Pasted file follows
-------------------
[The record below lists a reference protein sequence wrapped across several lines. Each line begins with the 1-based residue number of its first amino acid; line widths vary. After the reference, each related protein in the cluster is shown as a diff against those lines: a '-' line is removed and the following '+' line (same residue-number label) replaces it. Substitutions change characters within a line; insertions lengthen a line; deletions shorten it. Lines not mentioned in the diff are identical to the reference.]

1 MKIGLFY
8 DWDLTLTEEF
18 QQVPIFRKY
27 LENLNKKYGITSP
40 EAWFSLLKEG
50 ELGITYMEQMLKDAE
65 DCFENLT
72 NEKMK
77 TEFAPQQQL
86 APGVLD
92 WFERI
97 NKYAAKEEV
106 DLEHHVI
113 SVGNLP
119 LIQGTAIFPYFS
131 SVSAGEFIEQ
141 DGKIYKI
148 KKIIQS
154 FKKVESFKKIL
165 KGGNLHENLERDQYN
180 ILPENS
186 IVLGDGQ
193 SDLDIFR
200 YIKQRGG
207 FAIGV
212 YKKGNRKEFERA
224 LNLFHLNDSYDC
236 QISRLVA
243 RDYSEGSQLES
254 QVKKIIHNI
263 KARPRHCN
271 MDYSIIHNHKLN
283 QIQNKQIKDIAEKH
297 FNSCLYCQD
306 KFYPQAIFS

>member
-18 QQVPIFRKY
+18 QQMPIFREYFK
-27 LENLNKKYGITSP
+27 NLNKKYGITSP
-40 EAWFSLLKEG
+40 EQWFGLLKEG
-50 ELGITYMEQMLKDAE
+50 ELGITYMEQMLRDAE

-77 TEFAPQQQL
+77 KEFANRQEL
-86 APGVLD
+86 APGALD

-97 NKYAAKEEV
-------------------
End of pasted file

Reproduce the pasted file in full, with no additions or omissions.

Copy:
[The record below lists a reference protein sequence wrapped across several lines. Each line begins with the 1-based residue number of its first amino acid; line widths vary. After the reference, each related protein in the cluster is shown as a diff against those lines: a '-' line is removed and the following '+' line (same residue-number label) replaces it. Substitutions change characters within a line; insertions lengthen a line; deletions shorten it. Lines not mentioned in the diff are identical to the reference.]

1 MKIGLFY
8 DWDLTLTEEF
18 QQVPIFRKY
27 LENLNKKYGITSP
40 EAWFSLLKEG
50 ELGITYMEQMLKDAE
65 DCFENLT
72 NEKMK
77 TEFAPQQQL
86 APGVLD
92 WFERI
97 NKYAAKEEV
106 DLEHHVI
113 SVGNLP
119 LIQGTAIFPYFS
131 SVSAGEFIEQ
141 DGKIYKI
148 KKIIQS
154 FKKVESFKKIL
165 KGGNLHENLERDQYN
180 ILPENS
186 IVLGDGQ
193 SDLDIFR
200 YIKQRGG
207 FAIGV
212 YKKGNRKEFERA
224 LNLFHLNDSYDC
236 QISRLVA
243 RDYSEGSQLES
254 QVKKIIHNI
263 KARPRHCN
271 MDYSIIHNHKLN
283 QIQNKQIKDIAEKH
297 FNSCLYCQD
306 KFYPQAIFS

>member
-18 QQVPIFRKY
+18 QQMPIFREYFK
-27 LENLNKKYGITSP
+27 NLNKKYGITSP
-40 EAWFSLLKEG
+40 EQWFGLLKEG
-50 ELGITYMEQMLKDAE
+50 ELGITYMEQMLRDAE

-77 TEFAPQQQL
+77 KEFANRQEL
-86 APGVLD
+86 APGALD

-97 NKYAAKEEV